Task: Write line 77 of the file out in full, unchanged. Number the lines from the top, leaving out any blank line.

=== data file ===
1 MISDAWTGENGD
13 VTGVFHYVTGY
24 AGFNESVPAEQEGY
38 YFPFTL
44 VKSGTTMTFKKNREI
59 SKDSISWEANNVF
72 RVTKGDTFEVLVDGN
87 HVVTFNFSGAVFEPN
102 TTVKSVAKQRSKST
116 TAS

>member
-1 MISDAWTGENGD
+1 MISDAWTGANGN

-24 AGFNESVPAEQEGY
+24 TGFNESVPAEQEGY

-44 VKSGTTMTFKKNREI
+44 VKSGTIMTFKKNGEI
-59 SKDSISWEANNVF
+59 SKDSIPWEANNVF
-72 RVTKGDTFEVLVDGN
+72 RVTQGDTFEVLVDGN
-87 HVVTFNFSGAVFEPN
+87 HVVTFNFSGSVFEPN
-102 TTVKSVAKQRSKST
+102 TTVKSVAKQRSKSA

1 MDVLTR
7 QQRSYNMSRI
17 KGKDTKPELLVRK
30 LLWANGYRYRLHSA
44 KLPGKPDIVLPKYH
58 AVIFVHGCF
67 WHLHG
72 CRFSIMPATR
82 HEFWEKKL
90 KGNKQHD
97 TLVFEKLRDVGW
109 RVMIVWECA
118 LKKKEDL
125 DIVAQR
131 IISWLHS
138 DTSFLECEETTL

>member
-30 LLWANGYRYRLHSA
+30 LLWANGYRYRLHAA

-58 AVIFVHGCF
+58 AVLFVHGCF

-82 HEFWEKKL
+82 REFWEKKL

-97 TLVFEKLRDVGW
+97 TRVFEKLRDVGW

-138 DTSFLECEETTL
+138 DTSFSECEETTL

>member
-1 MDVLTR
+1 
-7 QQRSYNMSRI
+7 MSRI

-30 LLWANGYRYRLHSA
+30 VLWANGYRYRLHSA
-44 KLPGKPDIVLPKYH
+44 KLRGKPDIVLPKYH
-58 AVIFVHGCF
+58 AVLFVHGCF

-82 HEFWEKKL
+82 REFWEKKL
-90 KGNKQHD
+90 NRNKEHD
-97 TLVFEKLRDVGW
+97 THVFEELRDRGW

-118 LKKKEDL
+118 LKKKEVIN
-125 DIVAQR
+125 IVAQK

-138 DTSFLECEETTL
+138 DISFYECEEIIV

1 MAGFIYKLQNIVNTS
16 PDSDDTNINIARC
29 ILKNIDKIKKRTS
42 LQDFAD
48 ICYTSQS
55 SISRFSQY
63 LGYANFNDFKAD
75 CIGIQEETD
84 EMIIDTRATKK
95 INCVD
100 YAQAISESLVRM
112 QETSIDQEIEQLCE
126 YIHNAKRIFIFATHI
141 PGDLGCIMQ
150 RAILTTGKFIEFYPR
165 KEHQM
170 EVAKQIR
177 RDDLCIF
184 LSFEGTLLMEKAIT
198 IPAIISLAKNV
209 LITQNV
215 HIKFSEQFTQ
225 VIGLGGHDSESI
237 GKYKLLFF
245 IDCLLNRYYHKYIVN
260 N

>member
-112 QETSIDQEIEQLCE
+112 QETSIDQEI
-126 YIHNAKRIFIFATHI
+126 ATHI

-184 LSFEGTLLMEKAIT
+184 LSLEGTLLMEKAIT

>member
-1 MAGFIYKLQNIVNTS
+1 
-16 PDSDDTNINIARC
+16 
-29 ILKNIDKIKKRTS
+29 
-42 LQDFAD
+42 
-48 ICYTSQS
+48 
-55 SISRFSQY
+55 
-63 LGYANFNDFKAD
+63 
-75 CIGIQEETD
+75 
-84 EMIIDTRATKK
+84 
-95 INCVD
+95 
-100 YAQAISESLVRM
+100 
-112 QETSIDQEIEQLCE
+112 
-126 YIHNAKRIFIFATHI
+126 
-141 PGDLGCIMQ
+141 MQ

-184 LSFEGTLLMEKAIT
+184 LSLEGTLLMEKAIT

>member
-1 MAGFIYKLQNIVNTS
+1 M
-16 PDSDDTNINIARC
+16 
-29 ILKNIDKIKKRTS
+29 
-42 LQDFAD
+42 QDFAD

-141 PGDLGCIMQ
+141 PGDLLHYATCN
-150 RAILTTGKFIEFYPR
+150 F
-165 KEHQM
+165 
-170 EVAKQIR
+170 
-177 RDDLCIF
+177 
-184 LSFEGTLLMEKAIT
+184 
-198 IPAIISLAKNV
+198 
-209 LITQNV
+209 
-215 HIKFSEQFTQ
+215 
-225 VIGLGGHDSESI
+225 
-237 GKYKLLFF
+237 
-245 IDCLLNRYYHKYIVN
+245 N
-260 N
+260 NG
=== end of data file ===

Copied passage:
16 PDSDDTNINIARC